Hey friends! I pray you are happy and healthy today. ♥️
Today I’m going to be reviewing Logging Off by Nick Spalding. (Published April 23, 2020)
*Disclaimer – I received a copy of this eBook for free from NetGalley in exchange for my honest review. All opinions are my own.
If you’ve been here before, you should know the drill – if not, it’s quite simple :
Below you will find a description of the book provided by NetGalley. Following that, you’ll see my review followed by a star rating.
Thanks for stopping by today. Enjoy!
From bestselling author Nick Spalding comes a laugh-out-loud story about getting offline—and getting on with life.
Andy Bellows is in a right state. Plagued with insomnia, anxiety and neckache, he’s convinced there’s something seriously wrong with him. And the worst thing is that his doctor agrees. The diagnosis: Andy is in the grip of a self-destructive addiction to technology—he just cannot put that bloody mobile phone down.
Texting, tweeting, gaming and online dating—technology rules Andy’s life. His phone even monitors his bowel movements. So how will he cope when he’s forced to follow doctor’s orders and step away from all of his beloved screens?
From having to leave the flat in search of food like some kind of Neanderthal to engaging in conversations with actual people, Andy’s about to discover just how bewildering—and scary—the analogue world can be.
And when his sixty-day detox hits the headlines—making him a hero to suffering technophiles everywhere—Andy is sorely tempted to pack it all in and escape in the nearest Uber.
Can he get himself out of this mess, and work out how to live a better, technologically balanced life…without consulting Google even once?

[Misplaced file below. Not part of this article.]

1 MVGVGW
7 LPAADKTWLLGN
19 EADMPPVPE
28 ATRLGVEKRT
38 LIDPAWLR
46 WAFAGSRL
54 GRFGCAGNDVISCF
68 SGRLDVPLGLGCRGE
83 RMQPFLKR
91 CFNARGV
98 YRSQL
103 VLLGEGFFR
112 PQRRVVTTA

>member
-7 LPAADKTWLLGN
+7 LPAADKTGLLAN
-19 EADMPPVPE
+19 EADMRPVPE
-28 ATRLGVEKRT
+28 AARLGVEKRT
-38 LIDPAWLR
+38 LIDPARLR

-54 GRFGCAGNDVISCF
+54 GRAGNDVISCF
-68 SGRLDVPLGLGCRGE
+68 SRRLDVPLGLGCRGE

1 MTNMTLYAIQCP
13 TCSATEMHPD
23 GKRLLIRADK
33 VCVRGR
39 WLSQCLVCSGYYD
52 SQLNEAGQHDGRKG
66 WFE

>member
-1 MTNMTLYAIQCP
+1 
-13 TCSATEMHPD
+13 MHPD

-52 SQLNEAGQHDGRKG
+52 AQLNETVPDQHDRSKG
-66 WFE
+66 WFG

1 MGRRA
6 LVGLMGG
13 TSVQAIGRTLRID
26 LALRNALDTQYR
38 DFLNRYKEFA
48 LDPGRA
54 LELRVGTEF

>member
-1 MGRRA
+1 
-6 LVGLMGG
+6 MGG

My Review :
This book had me laughing out loud multiple times…and I mean that literally.
There is so much fun humor that lies in these pages, I loved it.
Logging off tells the story of Andy – who uses the internet for EVERYTHING. (Much like I do, in fact.) After an informative visit to his doctor, he decides that he’s going go to on a digital detox. The rest is history.
Hilarity definitely ensues. But there’s a lesson to be learned here too – it’s good to unplug sometimes. Maybe you don’t need to, but for me – I’d say that it’s becoming harder and harder to ignore.
The way that Andy deals with this in the days that follow is really sobering. He enjoys the outside, calls people on the phone (gasp!), and even uses a paper map! (Double gasp, I wouldn’t know how to do that.)
In the end we realize that technology isn’t bad (in fact, I’m really glad you’re using technology now to visit this site!) – it’s our use of it that becomes out of control.
Now, there is one thing that I disagree with – and that is when the book talks about finding balance. I personally believe that balance is a myth.
You’re never going to have it all in exactly the same measurement. Life is a rhythm of ebbs and flows. But I do appreciate the sentiment of balance when it comes to being on my phone less often.
I wholeheartedly enjoyed this book.